Share This Article

At Col. Joe Abodeely's Base Camp near Maricopa, Arizona, each year the flag of South Vietnam is raised along with the U.S. flag. 'We forget that we went to South Vietnam to help the Vietnamese people,' Abodeely says. Courtesy Base Camp Website.

Retired Army Colonel Joseph Abodeely’s Website, Straight Talk with Joe, describes him as “a native Arizonan who has some strong opinions and ideas about his state, the nation, and the world.” Many of those opinions were forged in combat, both in the military and in the courtroom.

During Operation Pegasus, the April 1968 airmobile operation to relieve the besieged U.S. Marine firebase at Khe Sanh, South Vietnam, he led the first Air Cavalry platoon that reached the firebase, after seven days fighting its way through.

Col. (ret) Joseph Abodeely, 2000. Courtesy Joseph Abodeely.Since that time he’s served in the Judge Advocate General’s Corps and written policy papers that provided guidelines for U.S. military police worldwide. As a civilian, he’s been a prosecuting attorney and a defense attorney. In addition to his Website, he had a radio talk show and a program on Phoenix Public Access Channel 98 for over 10 years.

Of Lebanese descent, he’s a past president of the Arab American Cultural Association in Phoenix. For many years, he’s served as president of the board for the Arizona Military Museum, an all-volunteer group dedicated to preserving the area’s military heritage from the days of the Spanish Conquistadores to the present-day wars in Iraq and Afghanistan. On August 19, 2010, the retired colonel spoke with HistoryNet in an exclusive interview.

HistoryNet: You led an Air Cavalry platoon that was the first relief unit to reach the besieged Khe Sanh firebase in 1968. As you entered the firebase, you blew “Charge” on an old bugle. Tell us a little about your role in Operation Pegasus, and why you decided to sound “Charge.” (Col. Abodeely’s personal account, Breaking the Siege at Khe Sanh, appeared in the October 2010 Vietnam magazine. Click the link to read the article online.)

Col. (ret) Joseph Abodeely: I was the leader of 2nd Platoon, D Company, 2nd Battalion, 7th Cavalry, 3rd Brigade, 1st Air Cav. Our job was to do infantry missions—patrols, ambushes, kill the enemy by fire and movement. We worked south of Hue while the battle was going on there (during the 1968 Tet Offensive). When we got word we were going to Khe Sanh I was worried because I’d been reading about what was going on there, and I thought it must be hell on earth.

We landed at LZ Stud, on a mountaintop. We could see a river below and Arc Lights in the distance. (Arc Light refers to bombing strikes by B-52 Stratofortresses.)

I was senior platoon leader in the company, so our platoon frequently got tasked with some of the more difficult missions, but that day we were the last platoon in the order of movement. When the lead elements encountered heavy resistance, however, the order of march was reversed and we were airlifted to become the lead platoon in clearing the road to the firebase at Khe Sanh.

Joseph Abodeely with captured AK-47 near Khe Sanh, 1968. Courtesy Joseph Abodeely.Earlier we had found what was probably a regimental-sized bunker complex, but the NVA (North Vietnamese Army) had cleared out. There were lot of craters from the B-52s’ bombs, and several bodies with blood coming from ears and noses (from the concussions). We found stockpiles of weapons and equipment and an AK-47 rifle and this old bugle the NVA had used, which I took with me.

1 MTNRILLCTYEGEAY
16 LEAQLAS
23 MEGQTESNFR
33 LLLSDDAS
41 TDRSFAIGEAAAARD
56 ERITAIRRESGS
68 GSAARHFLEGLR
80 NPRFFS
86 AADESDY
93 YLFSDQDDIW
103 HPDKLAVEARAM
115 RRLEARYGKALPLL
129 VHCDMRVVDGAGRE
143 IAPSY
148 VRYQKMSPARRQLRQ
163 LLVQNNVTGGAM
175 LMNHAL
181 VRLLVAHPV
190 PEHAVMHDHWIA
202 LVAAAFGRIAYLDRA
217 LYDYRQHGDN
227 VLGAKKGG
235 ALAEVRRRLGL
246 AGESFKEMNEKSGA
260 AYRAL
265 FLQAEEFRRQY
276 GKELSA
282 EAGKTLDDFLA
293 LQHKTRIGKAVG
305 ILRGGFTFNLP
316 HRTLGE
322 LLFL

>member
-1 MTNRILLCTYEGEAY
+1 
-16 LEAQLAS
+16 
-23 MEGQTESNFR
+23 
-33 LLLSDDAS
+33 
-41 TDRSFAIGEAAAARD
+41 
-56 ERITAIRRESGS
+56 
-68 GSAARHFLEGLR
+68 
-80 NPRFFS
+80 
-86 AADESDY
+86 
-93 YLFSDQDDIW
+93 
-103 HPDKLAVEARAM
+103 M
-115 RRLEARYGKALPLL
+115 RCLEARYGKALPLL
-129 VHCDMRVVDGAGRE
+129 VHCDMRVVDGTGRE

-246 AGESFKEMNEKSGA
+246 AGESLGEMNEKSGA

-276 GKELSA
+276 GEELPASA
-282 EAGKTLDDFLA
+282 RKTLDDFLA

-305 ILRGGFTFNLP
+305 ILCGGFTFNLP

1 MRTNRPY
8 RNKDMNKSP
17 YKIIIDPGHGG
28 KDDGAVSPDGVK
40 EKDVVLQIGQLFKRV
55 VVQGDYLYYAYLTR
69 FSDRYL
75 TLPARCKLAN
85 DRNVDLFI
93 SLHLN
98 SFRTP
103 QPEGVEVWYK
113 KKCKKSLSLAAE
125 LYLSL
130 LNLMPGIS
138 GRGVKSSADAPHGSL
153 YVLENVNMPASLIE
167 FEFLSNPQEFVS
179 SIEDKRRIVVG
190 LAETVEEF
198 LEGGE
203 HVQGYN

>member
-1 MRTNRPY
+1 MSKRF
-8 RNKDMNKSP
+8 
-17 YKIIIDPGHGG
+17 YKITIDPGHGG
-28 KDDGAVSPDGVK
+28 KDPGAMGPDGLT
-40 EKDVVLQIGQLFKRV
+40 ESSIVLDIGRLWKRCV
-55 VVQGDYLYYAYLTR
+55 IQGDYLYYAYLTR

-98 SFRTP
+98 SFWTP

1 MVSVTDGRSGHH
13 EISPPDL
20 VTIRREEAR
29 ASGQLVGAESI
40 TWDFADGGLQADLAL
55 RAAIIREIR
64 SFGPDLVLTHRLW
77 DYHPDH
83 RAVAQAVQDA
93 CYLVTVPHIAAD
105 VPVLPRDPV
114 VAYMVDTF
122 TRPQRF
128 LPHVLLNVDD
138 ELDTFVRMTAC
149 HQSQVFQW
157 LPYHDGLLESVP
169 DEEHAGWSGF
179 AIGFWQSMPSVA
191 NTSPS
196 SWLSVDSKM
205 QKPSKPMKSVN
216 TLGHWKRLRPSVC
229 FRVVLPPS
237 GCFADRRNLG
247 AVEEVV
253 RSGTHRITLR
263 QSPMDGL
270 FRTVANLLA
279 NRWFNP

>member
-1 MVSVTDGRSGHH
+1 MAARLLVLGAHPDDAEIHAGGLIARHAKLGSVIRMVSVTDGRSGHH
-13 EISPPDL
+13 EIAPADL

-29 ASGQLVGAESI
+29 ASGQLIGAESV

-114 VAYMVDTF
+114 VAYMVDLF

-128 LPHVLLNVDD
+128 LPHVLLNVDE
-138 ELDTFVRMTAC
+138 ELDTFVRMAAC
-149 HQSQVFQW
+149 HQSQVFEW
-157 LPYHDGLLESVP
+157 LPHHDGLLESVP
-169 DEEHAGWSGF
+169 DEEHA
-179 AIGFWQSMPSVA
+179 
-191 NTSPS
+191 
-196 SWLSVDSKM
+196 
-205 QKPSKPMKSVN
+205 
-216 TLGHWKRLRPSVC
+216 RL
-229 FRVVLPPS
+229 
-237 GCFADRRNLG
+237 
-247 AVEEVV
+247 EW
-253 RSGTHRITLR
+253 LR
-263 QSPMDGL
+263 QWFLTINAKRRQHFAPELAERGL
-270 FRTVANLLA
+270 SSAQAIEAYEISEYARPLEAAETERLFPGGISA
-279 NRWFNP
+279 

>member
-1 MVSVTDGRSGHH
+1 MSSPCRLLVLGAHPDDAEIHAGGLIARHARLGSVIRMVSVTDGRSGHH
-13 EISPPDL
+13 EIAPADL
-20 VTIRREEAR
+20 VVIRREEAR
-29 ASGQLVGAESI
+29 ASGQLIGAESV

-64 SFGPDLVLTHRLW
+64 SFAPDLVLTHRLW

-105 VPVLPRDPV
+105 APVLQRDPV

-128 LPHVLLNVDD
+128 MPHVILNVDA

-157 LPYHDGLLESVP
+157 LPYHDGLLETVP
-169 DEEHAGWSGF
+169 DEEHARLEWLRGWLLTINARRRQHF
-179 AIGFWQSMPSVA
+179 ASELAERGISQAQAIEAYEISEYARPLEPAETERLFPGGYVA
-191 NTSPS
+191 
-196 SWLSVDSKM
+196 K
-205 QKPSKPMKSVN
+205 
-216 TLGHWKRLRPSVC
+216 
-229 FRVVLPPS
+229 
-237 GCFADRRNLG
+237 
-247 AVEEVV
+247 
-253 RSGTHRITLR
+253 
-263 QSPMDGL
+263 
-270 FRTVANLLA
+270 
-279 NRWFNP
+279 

All the way in from that campsite to Khe Sanh was lined with bunkers. Now we were heading for the goal line—were they going to do a goal-line stance? But the last two miles we had no contact. When we reached the firebase, one of the Marines came out to shake our hands. We had been ordered not to go inside the wire yet, so we set up camp outside.

When we started into the firebase the next day, my company commander said, “Hey, 2–6 (2 = 2nd Platoon, 6 = leader), can you play ‘Charge’ on that?” I said, “Well, I played trumpet in high school. I can probably play it.” So I played “Charge” as we walked through the gate.

HN: You remained involved with the military until 1995. After earning a law degree from the University of Arizona in 1971, you were part of the Judge Advocate General’s Corps. Didn’t you write some policy papers for JAG?

JA: When I came back from Vietnam, I thought I was done, but I got a letter from my “uncle” (Uncle Sam), saying, Boy, you still owe me some time. So I joined the National Guard. I was in the military police in the Guard and became a reserve officer Judge Advocate of 11th Air Defense Artillery Brigade under the 82nd Airborne Corps, a rapid deployment force. Later in my Reserve career, I became Chief of the Law Branch of the Military Police Operations Agency at the Pentagon, a policy group for military police operations around world, under the G-3 (Operations) for the Army at the Pentagon.

I wrote a paper for the NCIC (National Crime Information Center) to make sure the Army had a policy for dealing with local police. During Desert Storm I was on active duty, and I did research and wrote an informational paper clarifying the role of the Army in prosecuting war crimes.

[continued on next page]